Interview: “The Edge of the Unknown with Jimmy Chin” Depicts Athletes’ Gravest Mistakes
“The Edge of the Unknown with Jimmy Chin” is a ten-episode, cross-genre investigation into extreme sports athletes and the moments when, thanks to poor judgment or bad luck, they pushed too close to the edge.
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Featuring Conrad Anker, Alex Honnold, Will Gadd, Travis Rice (the snowboarder), Justine Dupont (the surfer), and Sarah McNair-Landry (the polar explorer), among others, the series is a marked departure from the feature film structure with which Jimmy Chin and Chai Vasarhelyi have built their careers. Designed for 30-minute TV slots, each episode is a 22-minute short story—a portrait of an athlete and a near-miss that forced them to personally reckon with the dark sides of their sport. Conrad Anker suffers a heart attack high on the Lunag Ri, a then-unclimbed 22,621-foot peak in the Himalaya, and has to rework his definition of risk. Travis Rice nearly dies on a line that, if he’d conducted a simple snow test, he’d have known not to descend. Will Gadd makes a near-fatal Grigri mistake while equipping what would later become the hardest mixed route of his career—and then experiences so much embarrassment and self-doubt that it threatens not just his commitment to climbing Overhead Hazard (M13+) but his commitment to the sport as a whole. Alex Honnold engages in some “B-” soloing (his post-hoc assessment) in Morocco while training his mind for Freerider. And Jimmy Chin—our narrator in each of the other stories—turns the camera on himself and deconstructs the hubristic lead-up to his own avalanche-survival story in Jackson, Wyoming.
Climbing caught up with Jimmy Chin over Zoom to chat about the series, which launches on Nat Geo TV / Disney+ on September 5th. Our conversation has been edited for length and clarity.
Climbing: I loved how you engaged with error in this project—with athletes who made bad judgment calls and got away with it but came away feeling embarrassed and ashamed. I think that happens a lot to people who make mistakes. I’d like our community to think more about that—to hear about an accident and be humble enough to learn from it, to know it could happen to them rather than just thinking, “Oh that idiot, I’d never do that.”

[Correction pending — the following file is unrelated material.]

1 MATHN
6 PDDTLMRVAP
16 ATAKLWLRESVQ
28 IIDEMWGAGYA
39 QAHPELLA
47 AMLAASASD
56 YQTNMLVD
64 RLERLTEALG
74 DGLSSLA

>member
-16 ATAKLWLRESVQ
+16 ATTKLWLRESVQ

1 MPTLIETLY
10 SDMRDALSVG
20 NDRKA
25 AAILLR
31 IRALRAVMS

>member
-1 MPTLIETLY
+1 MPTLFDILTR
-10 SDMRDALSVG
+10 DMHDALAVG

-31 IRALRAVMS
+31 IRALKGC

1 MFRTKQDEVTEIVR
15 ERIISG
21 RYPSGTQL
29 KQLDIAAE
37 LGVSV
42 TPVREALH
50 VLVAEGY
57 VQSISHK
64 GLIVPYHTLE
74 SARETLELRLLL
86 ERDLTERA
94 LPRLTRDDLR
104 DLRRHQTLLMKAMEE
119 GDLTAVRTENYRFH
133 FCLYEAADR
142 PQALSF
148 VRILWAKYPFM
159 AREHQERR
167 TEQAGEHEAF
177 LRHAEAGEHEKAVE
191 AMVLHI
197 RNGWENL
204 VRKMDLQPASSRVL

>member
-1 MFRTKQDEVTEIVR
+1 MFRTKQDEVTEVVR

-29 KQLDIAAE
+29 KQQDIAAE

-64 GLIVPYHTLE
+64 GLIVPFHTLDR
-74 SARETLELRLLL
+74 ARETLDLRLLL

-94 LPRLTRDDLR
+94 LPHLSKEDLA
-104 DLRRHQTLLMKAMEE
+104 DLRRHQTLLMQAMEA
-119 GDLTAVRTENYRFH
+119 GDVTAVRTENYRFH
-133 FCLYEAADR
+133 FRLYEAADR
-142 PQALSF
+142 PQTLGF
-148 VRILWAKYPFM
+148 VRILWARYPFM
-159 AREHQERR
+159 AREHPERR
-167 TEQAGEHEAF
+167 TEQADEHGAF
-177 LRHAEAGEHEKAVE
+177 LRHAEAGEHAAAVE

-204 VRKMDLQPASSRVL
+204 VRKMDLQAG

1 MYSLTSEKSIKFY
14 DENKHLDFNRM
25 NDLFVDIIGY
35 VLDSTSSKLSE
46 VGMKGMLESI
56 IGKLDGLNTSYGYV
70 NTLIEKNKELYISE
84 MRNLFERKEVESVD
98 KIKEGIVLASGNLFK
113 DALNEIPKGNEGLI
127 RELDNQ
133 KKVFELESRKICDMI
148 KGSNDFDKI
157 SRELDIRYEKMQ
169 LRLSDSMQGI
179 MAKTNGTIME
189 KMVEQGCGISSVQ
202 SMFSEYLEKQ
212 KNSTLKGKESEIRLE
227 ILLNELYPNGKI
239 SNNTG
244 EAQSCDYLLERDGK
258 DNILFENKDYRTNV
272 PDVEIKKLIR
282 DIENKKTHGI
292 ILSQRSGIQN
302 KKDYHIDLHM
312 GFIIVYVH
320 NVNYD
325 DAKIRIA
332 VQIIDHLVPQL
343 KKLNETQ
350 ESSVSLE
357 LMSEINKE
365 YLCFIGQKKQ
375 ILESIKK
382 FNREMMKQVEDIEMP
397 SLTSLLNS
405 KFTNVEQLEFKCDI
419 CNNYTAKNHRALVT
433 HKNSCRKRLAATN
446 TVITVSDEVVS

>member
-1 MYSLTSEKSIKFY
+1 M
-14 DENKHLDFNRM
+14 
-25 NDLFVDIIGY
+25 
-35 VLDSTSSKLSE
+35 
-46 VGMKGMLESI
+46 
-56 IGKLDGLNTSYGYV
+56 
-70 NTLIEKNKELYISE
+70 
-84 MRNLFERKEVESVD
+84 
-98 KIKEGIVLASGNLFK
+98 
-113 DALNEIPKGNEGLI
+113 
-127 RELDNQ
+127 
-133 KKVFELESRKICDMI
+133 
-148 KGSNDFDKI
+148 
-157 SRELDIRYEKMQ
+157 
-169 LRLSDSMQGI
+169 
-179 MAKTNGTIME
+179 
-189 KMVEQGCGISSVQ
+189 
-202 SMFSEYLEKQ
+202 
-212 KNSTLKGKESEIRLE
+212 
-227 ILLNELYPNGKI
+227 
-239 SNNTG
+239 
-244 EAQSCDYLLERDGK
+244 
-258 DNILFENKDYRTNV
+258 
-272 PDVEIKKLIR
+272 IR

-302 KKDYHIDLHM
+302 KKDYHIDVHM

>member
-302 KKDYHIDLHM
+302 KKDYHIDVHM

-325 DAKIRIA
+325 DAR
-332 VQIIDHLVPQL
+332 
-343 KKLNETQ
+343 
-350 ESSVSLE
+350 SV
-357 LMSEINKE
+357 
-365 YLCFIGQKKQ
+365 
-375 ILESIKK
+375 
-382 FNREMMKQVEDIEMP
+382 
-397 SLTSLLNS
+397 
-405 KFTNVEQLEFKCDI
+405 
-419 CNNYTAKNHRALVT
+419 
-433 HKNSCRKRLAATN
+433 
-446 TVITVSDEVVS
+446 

Chin: That’s part of the reason we did this series: To take a hard look at the consequences of our decisions and, in examining that, really peel back the layers of what it means to be a professional athlete. We went to the best of the best to explore these ideas, and I think examining these consequential moments in their careers really sheds some light on who these athletes are, the passions and sacrifices they make to do what they do, and ultimately shows them as more well-rounded human beings. We often only get one view of what it looks like to be Justine Dupont or Travis Rice: It’s a 30-second clip of them on Instagram performing at their peak. But in reality those transcendent moments are rare. And [the average viewer doesn’t] really understand what they’ve sacrificed to get there. This just felt like an area that people have overlooked.
Professional athletes are not supposed to make mistakes. And when we do make mistakes it’s challenging; you get angry with yourself; it’s embarrassing. But being able to talk about it helps open up the perspective and perception of what athletes do, who they are, and how they move through life. I think there’s something we can learn there and I think it’s really inspirational.
Climbing: Working with the athletes, did you find them ready to tell these stories—or did you have to coax them by saying, “Hey, this happened to me, and this is something that I think is important to share”?
Chin: I feel grateful that a lot of these athletes and friends gave us access to these moments—because they are some of the hardest moments that they’ve ever faced. [These are] stories that it would be easy for them to say, “Hey I don’t really want to talk about this one.” But they trusted us to tell the story with sensitivity. And I believe that’s because they knew that I had a perspective on it—that I’d been there. I have an episode, too. And examining the avalanche was very vulnerable. It was hard. But I felt that if I was asking other people to do it, I needed to be able to do it too.
Climbing: You’ve gone from making feature-length films to this shorter series—what was that transition like artistically?
Chin: It was a challenge for sure. But that’s one of the reasons we wanted to do it. There are a lot of stories that we wanted to tell that don’t necessarily work for a longform feature format. When we came up with this idea, I was talking with Chai, and we were talking about [how] each of these athletes have incredible stories, these moments of transition and evolution and progression in their lives, and we thought that this format would do really well to gather these anecdotes. But you still need enough backstory on the athletes so that people can understand where they’re from and what they do—and that’s the hard part. You’re trying to capture the essence of who these athletes are while still telling the story.